Bayern Munich legend Miroslav Klose insists that preseason tours to distant destinations are more than a promotional exercise, and should be no barrier to success in the modern game.
The top scorer of all time in World Cup finals believes there is much to be gained through team bonding, and suggests that past experience proves that matches on the other side of the world should not harm performance levels.
His comments come as Bayern hit back at Bundesliga rivals RB Leipzig who said they preferred to spend their summer in Austria, rather than “doing marketing in Asia”.
Klose was in Singapore this week with his former club at the International Champions Cup (ICC). He believes that games against the likes of Chelsea and Inter Milan are excellent preparation for the challenges to come.
“In my opinion, it’s not that tough,” Klose told ESPN FC. “In my years at Bayern Munich, we had these kind of tours and with the national team as well.
“Being together as a group for a long time helps. I have talked to the players and most of them have said they have three to five marketing appointments, which is not that much.
“You can talk about having four matches in a short period of time because there are only 12 days here. But all the other stuff is fine, in my opinion.”
Klose also highlighted that fact that previous tours to Asia have not exactly had a negative impact on the Bundesliga champions.
“Our club chairman Karl-Heinz Rummenigge recently pointed out that after previous tours to Asia, we have won the double and the treble,” Klose said. “Next season, we want to win the league first — and then we’ll see from there.”
Klose was still at Kaiserslautern when he burst onto the international scene by scoring four times as Germany defeated Saudi Arabia 8-0 in a group game at the 2002 World Cup in Japan. A relatively mediocre German side still managed to reach the 2002 final before losing out to a Ronaldo-inspired Brazil.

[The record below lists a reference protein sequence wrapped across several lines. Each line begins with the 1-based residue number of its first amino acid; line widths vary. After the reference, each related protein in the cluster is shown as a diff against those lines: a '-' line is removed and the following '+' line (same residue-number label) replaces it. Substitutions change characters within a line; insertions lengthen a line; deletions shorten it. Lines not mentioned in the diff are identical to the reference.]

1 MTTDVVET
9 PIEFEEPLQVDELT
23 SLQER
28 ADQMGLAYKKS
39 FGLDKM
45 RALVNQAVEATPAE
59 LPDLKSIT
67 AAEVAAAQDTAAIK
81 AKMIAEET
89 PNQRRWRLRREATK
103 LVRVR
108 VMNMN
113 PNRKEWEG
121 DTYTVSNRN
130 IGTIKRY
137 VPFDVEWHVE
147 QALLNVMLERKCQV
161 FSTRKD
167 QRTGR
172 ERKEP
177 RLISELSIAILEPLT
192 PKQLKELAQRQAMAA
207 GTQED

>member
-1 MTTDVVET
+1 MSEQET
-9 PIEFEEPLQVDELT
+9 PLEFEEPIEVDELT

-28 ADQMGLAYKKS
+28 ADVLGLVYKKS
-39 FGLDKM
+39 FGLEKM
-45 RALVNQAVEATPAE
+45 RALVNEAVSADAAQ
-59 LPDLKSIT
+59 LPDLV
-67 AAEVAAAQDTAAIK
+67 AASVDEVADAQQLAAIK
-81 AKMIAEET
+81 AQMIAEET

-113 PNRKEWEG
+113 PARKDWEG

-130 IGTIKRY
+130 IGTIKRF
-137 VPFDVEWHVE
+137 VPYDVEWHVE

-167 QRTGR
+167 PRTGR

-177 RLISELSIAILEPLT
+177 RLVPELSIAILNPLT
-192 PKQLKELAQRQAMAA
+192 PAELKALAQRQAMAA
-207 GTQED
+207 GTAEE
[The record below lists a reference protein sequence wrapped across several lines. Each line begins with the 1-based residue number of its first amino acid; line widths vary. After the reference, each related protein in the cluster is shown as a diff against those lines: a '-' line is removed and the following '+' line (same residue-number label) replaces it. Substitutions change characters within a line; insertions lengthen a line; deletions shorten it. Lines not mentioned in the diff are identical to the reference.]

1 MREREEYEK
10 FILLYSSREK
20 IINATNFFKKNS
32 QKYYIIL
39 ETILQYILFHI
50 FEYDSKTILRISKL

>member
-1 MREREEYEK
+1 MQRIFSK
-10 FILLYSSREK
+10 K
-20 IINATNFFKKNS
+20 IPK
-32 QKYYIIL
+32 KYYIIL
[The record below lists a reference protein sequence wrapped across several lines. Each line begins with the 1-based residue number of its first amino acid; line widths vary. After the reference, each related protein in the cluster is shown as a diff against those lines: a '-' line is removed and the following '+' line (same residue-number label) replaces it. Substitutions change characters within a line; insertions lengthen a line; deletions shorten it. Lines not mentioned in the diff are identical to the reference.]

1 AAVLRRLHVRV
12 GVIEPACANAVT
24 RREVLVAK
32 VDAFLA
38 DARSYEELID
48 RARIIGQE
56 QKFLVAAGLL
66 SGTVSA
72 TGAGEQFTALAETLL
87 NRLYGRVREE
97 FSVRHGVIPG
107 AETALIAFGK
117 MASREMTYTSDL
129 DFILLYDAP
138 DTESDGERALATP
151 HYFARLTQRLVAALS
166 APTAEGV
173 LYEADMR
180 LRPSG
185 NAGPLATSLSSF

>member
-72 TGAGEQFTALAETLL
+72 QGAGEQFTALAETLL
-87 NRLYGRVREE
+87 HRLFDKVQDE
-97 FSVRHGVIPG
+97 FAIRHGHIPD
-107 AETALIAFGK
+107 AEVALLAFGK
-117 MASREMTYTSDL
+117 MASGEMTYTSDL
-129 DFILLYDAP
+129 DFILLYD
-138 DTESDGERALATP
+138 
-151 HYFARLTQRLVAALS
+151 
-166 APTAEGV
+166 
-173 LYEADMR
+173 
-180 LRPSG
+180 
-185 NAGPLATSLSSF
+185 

Twelve years later, Klose netted two goals at the World Cup in Brazil at the age of 36 to move ahead of Brazilian legend Ronaldo, and head the all-time list of scorers at World Cup finals. After being a 2002 runner up before suffering a quarterfinal defeat in 2006, and a semifinal loss in 2010, Klose was delighted to finally get his hands on football’s biggest prize.
“Well, of course, it’s an awesome feeling for me to be top scorer but, to be honest, the main goal before the World Cup was always to win it with the team,” Klose said. “Then, of course, to have the accolade as the all-time top scorer was a nice achievement and the icing on the cake.
“But my main goal was always to win it with the team, especially after coming close so many times.”
After four years at Bayern Munich, Klose moved to Lazio in 2011 and ended his career there last year at the age of 38. Having scored in four different World Cups over a 12-year period, and played until a relatively advanced age, the striker insists his lifestyle helped his career longevity.
“There’s no real secret to it,” he said. “For me, it was always about having a professional attitude and mind set. I always tried to work hard and take care of my body nutrition-wise. I didn’t smoke, I didn’t drink alcohol.
“My family played a huge role in that, and always kept an eye on me as well. That was basically the key to my career and being able to play until 38.”
Klose is one of a long list of great attackers in Bayern history, alongside the likes of Gerd Muller, Rummenigge, Jurgen Klinsmann, Giovane Elber and Thomas Muller. This summer, the club have signed James Rodriguez on loan from Real Madrid, and Klose is confident that he will make his mark at the German side.
“First of all, he’s a great player with great individual talent and that’s always appreciated at Bayern,” Klose said. “He has had great success with the Colombian national team.
“It would be great for him to get a bit of a run going, so maybe getting a goal or an assist in the first couple of games would help him to get into a rhythm, and get the fans behind him and get to know the team.”
Next year in Russia, James is likely to get another chance to shine for Colombia at a World Cup finals. But for fans of a certain generation, it will be strange watching Germany at the World Cup without Klose for the first time since 1998.
Paul Murphy has lived in Thailand for nine years, contributing to ESPN FC since 2014. He is a former Daily Express (UK) sub-editor. @PaulMurphyBKK